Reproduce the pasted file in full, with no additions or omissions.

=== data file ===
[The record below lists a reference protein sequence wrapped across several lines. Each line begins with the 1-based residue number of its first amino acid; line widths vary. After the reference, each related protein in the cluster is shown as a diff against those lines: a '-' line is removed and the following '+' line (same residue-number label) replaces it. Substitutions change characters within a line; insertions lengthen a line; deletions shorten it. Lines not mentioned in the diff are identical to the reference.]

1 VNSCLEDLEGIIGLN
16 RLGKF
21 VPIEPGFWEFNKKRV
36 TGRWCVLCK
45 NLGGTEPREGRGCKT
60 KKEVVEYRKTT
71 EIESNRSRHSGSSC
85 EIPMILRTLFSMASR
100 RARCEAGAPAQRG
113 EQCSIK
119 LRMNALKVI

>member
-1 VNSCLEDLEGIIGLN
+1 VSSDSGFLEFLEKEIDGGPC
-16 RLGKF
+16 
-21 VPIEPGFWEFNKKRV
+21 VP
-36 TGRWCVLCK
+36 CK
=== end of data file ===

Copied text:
[The record below lists a reference protein sequence wrapped across several lines. Each line begins with the 1-based residue number of its first amino acid; line widths vary. After the reference, each related protein in the cluster is shown as a diff against those lines: a '-' line is removed and the following '+' line (same residue-number label) replaces it. Substitutions change characters within a line; insertions lengthen a line; deletions shorten it. Lines not mentioned in the diff are identical to the reference.]

1 VNSCLEDLEGIIGLN
16 RLGKF
21 VPIEPGFWEFNKKRV
36 TGRWCVLCK
45 NLGGTEPREGRGCKT
60 KKEVVEYRKTT
71 EIESNRSRHSGSSC
85 EIPMILRTLFSMASR
100 RARCEAGAPAQRG
113 EQCSIK
119 LRMNALKVI

>member
-1 VNSCLEDLEGIIGLN
+1 VSSDSGFLEFLEKEIDGGPC
-16 RLGKF
+16 
-21 VPIEPGFWEFNKKRV
+21 VP
-36 TGRWCVLCK
+36 CK